Eight Facts About Labrador Retrievers

1. Labs Love the Water

In fact, these dogs were made for the water! Their thick tail (sometimes called an “otter tail”) is used as a powerful rudder, their webbed feet help them swim fast, and their thick, waterproof coats keep them happy even in cold water, like the icy Newfoundland waters where they were first bred. All of these traits make Labs great competitors in Diving Dogs trials.

2. They Are Purpose-Bred Hunting Dogs

Labs started out as duck retrievers, and after they were brought back to England in the 1800s, the British bred them as game-hunting companions. Today, they’re excellent retrievers who can work in a variety of settings, including waterfowl hunting and game hunting, often for many hours at a time. You’ll find Labs excelling in Retriever Field Trials and Retriever Hunting Tests.

3. They’re Very Versatile Workers

Thanks to their intelligence, eagerness to please, and willingness to work hard, Labradors are invaluable workers in a variety of fields. They’re among the most popular choices for service dog work, as well as search and rescue, bomb and drug detection, and therapy dog work.

4. Be Prepared for Endless Energy

Though they’re famously laid-back, Labs were made to run, swim, and work. Labs that don’t receive ample exercise, including at least one long, brisk walk per day, might end up displaying destructive behaviors, like chewing on objects around the house or escaping the yard.

5. Puppy Training and Obedience Classes Are Highly Recommended

These bold, bouncy dogs are strong and full of energy, so proper training and socialization are essential. Luckily, with their eager-to-please, intelligent demeanors, these dogs can make training classes a joy for themselves and their owners.

6. They Come in Three Conformation Colors

The three colors are yellow, black, and chocolate. All three colors of Labrador Retrievers are shown in the same ring during dog shows.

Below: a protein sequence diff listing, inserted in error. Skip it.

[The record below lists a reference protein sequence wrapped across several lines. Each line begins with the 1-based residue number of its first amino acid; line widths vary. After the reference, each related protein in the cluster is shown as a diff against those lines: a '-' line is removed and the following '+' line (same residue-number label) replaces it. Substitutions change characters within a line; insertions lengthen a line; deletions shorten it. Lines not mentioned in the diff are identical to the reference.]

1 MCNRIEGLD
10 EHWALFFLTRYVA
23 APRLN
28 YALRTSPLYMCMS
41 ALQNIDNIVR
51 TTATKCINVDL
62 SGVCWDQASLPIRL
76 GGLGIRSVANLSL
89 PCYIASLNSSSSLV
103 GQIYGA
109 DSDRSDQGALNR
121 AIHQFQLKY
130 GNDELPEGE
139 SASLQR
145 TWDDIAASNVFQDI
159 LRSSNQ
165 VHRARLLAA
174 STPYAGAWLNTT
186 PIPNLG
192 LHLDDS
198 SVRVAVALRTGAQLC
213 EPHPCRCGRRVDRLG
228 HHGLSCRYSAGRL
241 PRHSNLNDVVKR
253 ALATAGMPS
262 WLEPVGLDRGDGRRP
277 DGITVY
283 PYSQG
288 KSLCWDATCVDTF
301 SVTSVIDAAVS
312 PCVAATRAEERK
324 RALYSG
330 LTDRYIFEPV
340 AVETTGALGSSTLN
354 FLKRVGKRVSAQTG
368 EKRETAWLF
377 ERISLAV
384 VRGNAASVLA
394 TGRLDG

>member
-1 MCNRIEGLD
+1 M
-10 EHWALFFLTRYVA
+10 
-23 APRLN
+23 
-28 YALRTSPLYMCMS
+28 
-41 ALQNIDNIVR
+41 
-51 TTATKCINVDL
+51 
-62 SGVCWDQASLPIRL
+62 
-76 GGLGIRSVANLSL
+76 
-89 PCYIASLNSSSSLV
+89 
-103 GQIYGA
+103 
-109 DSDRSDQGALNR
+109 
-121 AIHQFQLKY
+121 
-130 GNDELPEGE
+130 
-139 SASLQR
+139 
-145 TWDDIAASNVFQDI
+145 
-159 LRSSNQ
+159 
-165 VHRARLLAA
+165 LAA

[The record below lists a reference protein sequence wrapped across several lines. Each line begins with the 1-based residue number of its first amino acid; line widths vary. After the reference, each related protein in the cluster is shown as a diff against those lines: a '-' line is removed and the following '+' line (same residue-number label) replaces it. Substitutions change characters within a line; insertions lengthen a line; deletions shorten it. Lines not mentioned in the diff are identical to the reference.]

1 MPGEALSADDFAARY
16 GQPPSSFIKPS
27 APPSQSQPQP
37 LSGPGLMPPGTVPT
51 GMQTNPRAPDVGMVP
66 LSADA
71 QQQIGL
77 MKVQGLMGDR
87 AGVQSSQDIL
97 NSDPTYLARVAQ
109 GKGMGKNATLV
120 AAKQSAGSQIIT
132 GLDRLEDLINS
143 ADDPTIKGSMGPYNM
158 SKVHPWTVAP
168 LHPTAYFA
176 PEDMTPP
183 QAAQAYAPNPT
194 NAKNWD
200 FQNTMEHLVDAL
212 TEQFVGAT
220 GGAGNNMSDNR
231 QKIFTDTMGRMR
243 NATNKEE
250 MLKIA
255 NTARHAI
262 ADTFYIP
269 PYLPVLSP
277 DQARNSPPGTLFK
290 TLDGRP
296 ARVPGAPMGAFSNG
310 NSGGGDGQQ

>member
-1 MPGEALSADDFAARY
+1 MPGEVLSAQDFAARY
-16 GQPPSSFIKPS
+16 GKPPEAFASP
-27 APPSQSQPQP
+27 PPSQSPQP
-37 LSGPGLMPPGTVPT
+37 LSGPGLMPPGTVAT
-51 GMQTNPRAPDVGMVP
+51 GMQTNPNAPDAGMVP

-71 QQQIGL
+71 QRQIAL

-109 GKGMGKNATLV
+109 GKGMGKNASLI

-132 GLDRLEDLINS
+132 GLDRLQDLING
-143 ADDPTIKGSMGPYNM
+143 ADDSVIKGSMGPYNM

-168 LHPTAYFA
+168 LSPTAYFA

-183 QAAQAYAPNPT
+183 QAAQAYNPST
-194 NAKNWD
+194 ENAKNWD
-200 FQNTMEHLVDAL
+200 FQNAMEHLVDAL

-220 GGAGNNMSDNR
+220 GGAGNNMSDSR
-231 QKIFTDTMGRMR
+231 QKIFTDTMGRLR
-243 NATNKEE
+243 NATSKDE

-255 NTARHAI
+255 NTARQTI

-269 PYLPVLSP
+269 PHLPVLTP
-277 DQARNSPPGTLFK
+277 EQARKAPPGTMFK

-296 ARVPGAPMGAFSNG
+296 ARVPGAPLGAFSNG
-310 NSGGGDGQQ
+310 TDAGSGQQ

7. They’re Incredible Versatile Sporting Dogs

With their characteristic intelligence, obedience, and eagerness to please, Labradors excel at a variety of dog sports. Besides dock diving and hunting trials, they tend to perform very well in sports like Agility, AKC Rally, and Obedience.

8. Color Is Not an Indication of Character

Some claim that yellow Labs are the laziest of the breed, while black Labs are the best hunters, but none of these claims are supported by science. Like people, each dog is different, and some breeders develop their stock for its skills in the field, while others are concerned more with conformation to the breed standard. However, none of these differences directly depend on the dog’s color.

Five Weird Laws In Thailand

1) It’s illegal to leave the house without your underwear on.

Now, I don’t know about you, but I’m not accustomed to strolling the streets sans pants, so this particular law isn’t exactly something I feel like I really need to think about. That said, if you do have a penchant for airy nethers, I don’t really see how this law can be checked or enforced, so you’re probably safe. Just don’t head out without your trousers, too – that’d be a dead giveaway.

2) It’s a crime to step on any Thai currency.

Again, this isn’t one I think is particularly difficult to avoid. Personally, I don’t go to the trouble of switching my currency only to fling it on the pavement and start trampling it, but just in case it’s a hobby of yours, consider your time in Thailand an enforced detox from it.

3) It’s a punishable offence to throw (used) chewing gum on the pavement.

I wouldn’t really class this one as silly – unusual, perhaps, but not an out-and-out silly one of the laws in Thailand. Plus, it’s one that’s definitely worth bearing in mind because there’s a pretty hefty fine if you get caught (nearly £400). The penalty for skipping that fine? Jail. That’s one costly piece of litter.

4) You mustn’t drive a car shirtless.

Clearly, this is only something to think about if you’re planning on hiring a car, but since us Brits do tend to be keen to whip off as many clothes as possible as soon as the temperature becomes mildly warm, it’s probably one that’s worth bearing in mind.

5) It’s a criminal offence to be critical of the king or other members of the Thai royal family.

I had a little trouble deciding whether this one should fall into the ‘unusual’ or ‘serious’ category because, in my opinion, it fits both. But as you can see, the weirdness of it won in the end. The sentence for being caught making defamatory comments – known as Lese Majeste – is usually three to 15 years (sometimes more!) in prison, though, making it no laughing matter – so mind your Ps and Qs.